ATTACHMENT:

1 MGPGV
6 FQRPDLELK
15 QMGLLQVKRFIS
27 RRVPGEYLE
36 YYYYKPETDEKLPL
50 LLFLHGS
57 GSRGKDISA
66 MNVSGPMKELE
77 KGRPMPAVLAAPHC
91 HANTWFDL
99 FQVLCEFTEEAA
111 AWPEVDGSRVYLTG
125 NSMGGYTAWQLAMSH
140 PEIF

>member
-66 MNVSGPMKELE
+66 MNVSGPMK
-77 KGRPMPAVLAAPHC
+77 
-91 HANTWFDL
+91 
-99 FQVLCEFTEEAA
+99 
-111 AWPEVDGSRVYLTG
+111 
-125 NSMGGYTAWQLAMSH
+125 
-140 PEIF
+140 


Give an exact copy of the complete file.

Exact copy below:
1 MGPGV
6 FQRPDLELK
15 QMGLLQVKRFIS
27 RRVPGEYLE
36 YYYYKPETDEKLPL
50 LLFLHGS
57 GSRGKDISA
66 MNVSGPMKELE
77 KGRPMPAVLAAPHC
91 HANTWFDL
99 FQVLCEFTEEAA
111 AWPEVDGSRVYLTG
125 NSMGGYTAWQLAMSH
140 PEIF

>member
-66 MNVSGPMKELE
+66 MNVSGPMK
-77 KGRPMPAVLAAPHC
+77 
-91 HANTWFDL
+91 
-99 FQVLCEFTEEAA
+99 
-111 AWPEVDGSRVYLTG
+111 
-125 NSMGGYTAWQLAMSH
+125 
-140 PEIF
+140 